The prophet of bombing as the means to a quick, decisive solution in modern war was the Italian strategist Giulio Douhet, whose intellectual biography Hippler has written. Douhet’s treatise The Command of the Air (1921) is often cited as the founding text of modern air power. He believed that a more humane way to wage war was to use overwhelming strength in the air to eliminate the enemy’s air force, and then drop bombs and chemical weapons in a devastating attack on enemy cities. The result would be immediate capitulation, avoiding another meat-grinder such as the First World War. The modern nation, he argued, was at its most fragile in the teeming industrial cities; social cohesion would collapse following a bombing campaign and any government, if it survived, would have to sue for peace.

It has to be said that these views were hardly original to Douhet. British airmen had formed similar views of aerial power’s potential in 1917-18, and although the generation that commanded the British bomber offensive of 1940-45 knew very little of his thinking, they tried to put into practice what could be described as a Douhetian strategy. But Douhet and the British strategists were wrong. Achieving rapid command of the air was extremely difficult, as the Battle of Britain showed. Bombing did not create the conditions for social collapse and political capitulation (despite colossal human losses and widespread urban destruction) either in Britain, Germany and Japan, or later in Korea and Vietnam. If Douhet’s theory were to work at all, it would be under conditions of a sudden nuclear exchange.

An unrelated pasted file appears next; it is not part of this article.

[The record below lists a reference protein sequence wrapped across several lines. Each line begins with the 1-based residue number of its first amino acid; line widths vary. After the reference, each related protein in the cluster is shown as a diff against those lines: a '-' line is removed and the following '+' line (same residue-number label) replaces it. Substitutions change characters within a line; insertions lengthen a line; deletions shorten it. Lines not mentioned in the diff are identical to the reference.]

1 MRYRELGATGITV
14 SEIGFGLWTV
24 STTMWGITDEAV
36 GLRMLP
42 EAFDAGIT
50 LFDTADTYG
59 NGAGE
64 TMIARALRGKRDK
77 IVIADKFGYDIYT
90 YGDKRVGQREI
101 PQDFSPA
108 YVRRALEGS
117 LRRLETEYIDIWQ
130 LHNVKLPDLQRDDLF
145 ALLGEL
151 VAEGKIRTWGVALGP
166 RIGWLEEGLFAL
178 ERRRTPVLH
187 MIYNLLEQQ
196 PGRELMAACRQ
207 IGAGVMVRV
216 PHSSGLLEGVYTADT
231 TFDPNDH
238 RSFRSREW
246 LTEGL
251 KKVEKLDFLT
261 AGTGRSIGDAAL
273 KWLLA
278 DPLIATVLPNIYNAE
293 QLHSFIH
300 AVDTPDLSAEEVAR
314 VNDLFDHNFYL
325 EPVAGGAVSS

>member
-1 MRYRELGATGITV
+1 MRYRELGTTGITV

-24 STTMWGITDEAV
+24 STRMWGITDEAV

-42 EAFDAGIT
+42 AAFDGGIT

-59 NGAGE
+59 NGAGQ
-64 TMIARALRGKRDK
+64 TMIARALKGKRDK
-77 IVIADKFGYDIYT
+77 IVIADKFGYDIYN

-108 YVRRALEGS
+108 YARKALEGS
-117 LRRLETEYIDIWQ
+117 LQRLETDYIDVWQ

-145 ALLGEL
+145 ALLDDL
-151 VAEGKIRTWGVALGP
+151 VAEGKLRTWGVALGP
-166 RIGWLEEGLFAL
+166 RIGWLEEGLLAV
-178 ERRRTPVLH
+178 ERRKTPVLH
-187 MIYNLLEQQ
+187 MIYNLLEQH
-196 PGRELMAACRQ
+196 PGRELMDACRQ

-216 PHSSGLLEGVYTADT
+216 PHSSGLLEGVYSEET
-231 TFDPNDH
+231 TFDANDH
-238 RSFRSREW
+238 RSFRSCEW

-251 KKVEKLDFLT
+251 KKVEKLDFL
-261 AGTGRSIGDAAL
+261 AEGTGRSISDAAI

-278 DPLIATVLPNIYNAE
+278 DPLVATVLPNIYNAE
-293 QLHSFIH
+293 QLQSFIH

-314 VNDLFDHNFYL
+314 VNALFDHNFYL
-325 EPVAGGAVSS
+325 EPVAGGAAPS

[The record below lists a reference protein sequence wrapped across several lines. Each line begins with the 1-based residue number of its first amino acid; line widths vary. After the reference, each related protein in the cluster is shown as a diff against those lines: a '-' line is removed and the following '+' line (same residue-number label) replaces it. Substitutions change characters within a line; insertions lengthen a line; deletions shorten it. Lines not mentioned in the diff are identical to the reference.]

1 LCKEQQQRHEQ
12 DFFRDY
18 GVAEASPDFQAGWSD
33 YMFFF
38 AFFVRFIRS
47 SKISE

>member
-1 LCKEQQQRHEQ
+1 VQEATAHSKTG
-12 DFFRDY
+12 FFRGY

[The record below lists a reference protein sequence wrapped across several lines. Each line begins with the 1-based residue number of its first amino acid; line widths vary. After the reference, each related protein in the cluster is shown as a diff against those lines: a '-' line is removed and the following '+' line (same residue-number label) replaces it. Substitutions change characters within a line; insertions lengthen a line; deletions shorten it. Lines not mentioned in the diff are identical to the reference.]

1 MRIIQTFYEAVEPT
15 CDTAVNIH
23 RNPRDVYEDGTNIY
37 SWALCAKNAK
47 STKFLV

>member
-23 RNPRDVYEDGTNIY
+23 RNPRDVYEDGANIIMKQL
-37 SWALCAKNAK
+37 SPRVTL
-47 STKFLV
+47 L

Hippler is on surer ground with the continuity in colonial and post-colonial low-­intensity conflicts. Modern asymmetric warfare, usually against non-state opponents, bears little relation to the total-war school of thinking, but it is, as Hippler stresses, the new strategy of choice in conflicts. Here too, evidently, there are limits to the bombing thesis. For all the air effort put into the conflict against Isis in Syria and Iraq, it is the slow advance on the ground that has proved all-important.

The most extraordinary paradox at the heart of Hippler’s analysis is the way that most bombing has been carried out by Britain and the United States, two countries that have long claimed the moral high ground. It might be expected that these states would have respected civilian immunity more than others, yet in the Second World War alone they killed roughly 900,000 civilians from the air.

The moral relativism of democratic states over the century is compounded of claims to military necessity, an emphasis on technological innovation and demonisation of the enemy. For all the anxieties being aired about militant Islam, the new Russian nationalism and the potential power of China, it is the United States and Britain that need to be watched most closely.

Richard Overy’s books include “The Bombing War: Europe (1939-1945)” (Penguin)

This article first appeared in the 16 February 2017 issue of the New Statesman, The New Times